CLIENT OF THE WEEK: Communicator branches out - John Owen meets the man taking BT into the realm of unconventional marketing

Adrian Hosford has got big plans for us all. And they don’t all involve inflicting Philip Schofield on an unsuspecting nation.

Adrian Hosford has got big plans for us all. And they don’t all

involve inflicting Philip Schofield on an unsuspecting nation.



That’s what Hosford did over the Christmas period, but ITV’s first

prime-time, advertiser-funded programme, Now We’re Talking - to which

some 7.5 million viewers tuned in, according to unofficial estimates -

was just one small part of the TalkWorks scheme Hosford is overseeing at

BT.



The aim of this ambitious project is to encourage everyone in the UK to

communicate better. Hosford’s task is to build on the ’It’s good to

talk’ campaign via means other than traditional advertising. From this

week, it includes a weekly BT-funded section on Richard and Judy’s This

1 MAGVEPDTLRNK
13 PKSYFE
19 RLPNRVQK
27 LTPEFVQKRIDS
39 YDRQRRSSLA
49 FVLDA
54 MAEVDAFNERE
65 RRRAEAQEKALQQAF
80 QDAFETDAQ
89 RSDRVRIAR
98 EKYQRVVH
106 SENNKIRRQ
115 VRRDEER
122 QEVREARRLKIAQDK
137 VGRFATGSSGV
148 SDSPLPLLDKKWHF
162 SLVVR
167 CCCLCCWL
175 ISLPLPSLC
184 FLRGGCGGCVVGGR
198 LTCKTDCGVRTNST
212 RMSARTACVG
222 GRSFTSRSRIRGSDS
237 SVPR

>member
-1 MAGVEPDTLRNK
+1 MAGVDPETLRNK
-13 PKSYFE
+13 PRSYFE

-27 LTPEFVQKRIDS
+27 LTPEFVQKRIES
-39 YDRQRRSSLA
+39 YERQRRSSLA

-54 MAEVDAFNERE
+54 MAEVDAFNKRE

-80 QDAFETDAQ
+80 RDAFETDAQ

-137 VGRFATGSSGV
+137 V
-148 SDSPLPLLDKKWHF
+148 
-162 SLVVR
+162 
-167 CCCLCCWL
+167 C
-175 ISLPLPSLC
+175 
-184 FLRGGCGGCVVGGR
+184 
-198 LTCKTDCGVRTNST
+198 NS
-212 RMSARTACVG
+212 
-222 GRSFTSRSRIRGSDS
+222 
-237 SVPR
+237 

Morning.



TalkWorks is a long-term scheme which includes a variety of publications

and a millennium project, in which BT visits every major UK city to chat

to people about what they want for the next century. Better

communication, by any chance?



Hosford’s own communications skills have been honed by a professional

career which began in research and moved into media and account

management. After spells at McCann-Erickson and Ketchum, he moved to the

client side with ICL and then BT, where, until TalkWorks, he ran

customer communication worldwide.



Hosford’s soft Irish tones speak of a genuine desire for the British

public to communicate more effectively. But won’t they be just a tad

cynical about being told how to do this by the biggest player in

commercial communications?



’We don’t talk specifically about telephone conversations,’ Hosford

explains.



’We aren’t trying to push the phone directly.’ As for telling people

what to do, he refutes the charge: ’The last thing we should be is

didactic.’



Hosford doesn’t shy away from the commercial perspective. ’It’s a market

leader tactic,’ he says. ’We’re trying to grow the overall market.’ And,

given that people in the UK talk one-third less on the phone than their

US counterparts, according to BT’s figures, there’s plenty of room for

growth.



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